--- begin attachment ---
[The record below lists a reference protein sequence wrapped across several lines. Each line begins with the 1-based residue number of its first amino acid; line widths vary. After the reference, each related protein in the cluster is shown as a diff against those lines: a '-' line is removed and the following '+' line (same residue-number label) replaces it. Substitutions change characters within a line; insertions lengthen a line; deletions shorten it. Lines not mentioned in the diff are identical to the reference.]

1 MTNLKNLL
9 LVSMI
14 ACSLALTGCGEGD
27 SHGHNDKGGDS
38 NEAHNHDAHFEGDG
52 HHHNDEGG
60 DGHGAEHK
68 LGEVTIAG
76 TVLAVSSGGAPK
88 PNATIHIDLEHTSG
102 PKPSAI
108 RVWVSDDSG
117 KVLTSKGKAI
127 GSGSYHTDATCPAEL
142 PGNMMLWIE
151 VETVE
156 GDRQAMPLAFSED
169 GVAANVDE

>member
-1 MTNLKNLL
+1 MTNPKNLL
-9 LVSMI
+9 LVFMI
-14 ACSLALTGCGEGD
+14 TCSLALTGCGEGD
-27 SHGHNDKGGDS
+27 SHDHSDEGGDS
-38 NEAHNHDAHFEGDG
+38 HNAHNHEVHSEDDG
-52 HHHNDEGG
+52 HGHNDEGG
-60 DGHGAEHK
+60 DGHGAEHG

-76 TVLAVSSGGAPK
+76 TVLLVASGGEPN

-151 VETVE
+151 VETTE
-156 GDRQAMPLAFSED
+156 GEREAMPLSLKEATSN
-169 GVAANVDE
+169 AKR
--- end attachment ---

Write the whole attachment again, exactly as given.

[The record below lists a reference protein sequence wrapped across several lines. Each line begins with the 1-based residue number of its first amino acid; line widths vary. After the reference, each related protein in the cluster is shown as a diff against those lines: a '-' line is removed and the following '+' line (same residue-number label) replaces it. Substitutions change characters within a line; insertions lengthen a line; deletions shorten it. Lines not mentioned in the diff are identical to the reference.]

1 MTNLKNLL
9 LVSMI
14 ACSLALTGCGEGD
27 SHGHNDKGGDS
38 NEAHNHDAHFEGDG
52 HHHNDEGG
60 DGHGAEHK
68 LGEVTIAG
76 TVLAVSSGGAPK
88 PNATIHIDLEHTSG
102 PKPSAI
108 RVWVSDDSG
117 KVLTSKGKAI
127 GSGSYHTDATCPAEL
142 PGNMMLWIE
151 VETVE
156 GDRQAMPLAFSED
169 GVAANVDE

>member
-1 MTNLKNLL
+1 MTNPKNLL
-9 LVSMI
+9 LVFMI
-14 ACSLALTGCGEGD
+14 TCSLALTGCGEGD
-27 SHGHNDKGGDS
+27 SHDHSDEGGDS
-38 NEAHNHDAHFEGDG
+38 HNAHNHEVHSEDDG
-52 HHHNDEGG
+52 HGHNDEGG
-60 DGHGAEHK
+60 DGHGAEHG

-76 TVLAVSSGGAPK
+76 TVLLVASGGEPN

-151 VETVE
+151 VETTE
-156 GDRQAMPLAFSED
+156 GEREAMPLSLKEATSN
-169 GVAANVDE
+169 AKR